BERLIN (Reuters) - Leading carmakers including Volkswagen VOWG_p.DE and Toyota 7203.T pledged on Wednesday to uphold ethical and socially responsible standards in their purchases of minerals for an expected boom in electric vehicle production.
Demand for minerals such as cobalt, graphite and lithium is forecast to soar in the coming years as governments crack down on vehicle pollution and carmakers step up their investments in electric models.
To cover its plans for more than 80 new models by 2025, Volkswagen (VW) alone is looking for partners in China, Europe and North America to provide battery cells and related technology worth more than 50 billion euros ($59 billion).
Talks with major cobalt producers, including Glencore GLEN.L, at VW's Wolfsburg headquarters last week ended without a deal.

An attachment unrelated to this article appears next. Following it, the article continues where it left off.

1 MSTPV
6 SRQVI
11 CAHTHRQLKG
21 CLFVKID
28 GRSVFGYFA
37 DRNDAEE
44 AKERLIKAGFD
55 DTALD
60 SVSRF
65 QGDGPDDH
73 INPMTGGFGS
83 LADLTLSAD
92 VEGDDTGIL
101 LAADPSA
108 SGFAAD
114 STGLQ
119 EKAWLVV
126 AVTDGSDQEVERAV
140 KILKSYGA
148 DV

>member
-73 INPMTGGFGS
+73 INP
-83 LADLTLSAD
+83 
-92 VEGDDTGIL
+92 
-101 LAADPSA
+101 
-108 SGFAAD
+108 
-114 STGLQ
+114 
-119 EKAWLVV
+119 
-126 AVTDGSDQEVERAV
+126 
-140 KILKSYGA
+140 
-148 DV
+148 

More than half of the world’s cobalt comes from the Democratic Republic of Congo, a country racked by political instability and legal opacity, and where child labor is used in mines.
On Wednesday, a group of 10 leading passenger-car and truck manufacturers announced an initiative to jointly identify and address ethical, environmental, human and labor rights issues in raw materials sourcing.
The partnership dubbed "Drive Sustainability" consists of VW, Toyota Motor Europe, Ford F.N, Daimler DAIGn.DE, BMW BMWG.DE, Honda 7267.T, Jaguar Land Rover TAMO.NS, Volvo Cars 0175.HK and truckmakers Scania and Volvo VOLVb.ST.
The alliance “will assess the risks posed by the top raw materials (such as mica, cobalt, rubber and leather) in the automotive sector,” said Stefan Crets of the CSR Europe business network.
“This will allow Drive Sustainability to identify the most impactful activities to pursue” to address issues within the supply chain.
Reporting by Andreas Cremer; Editing by Mark Potter
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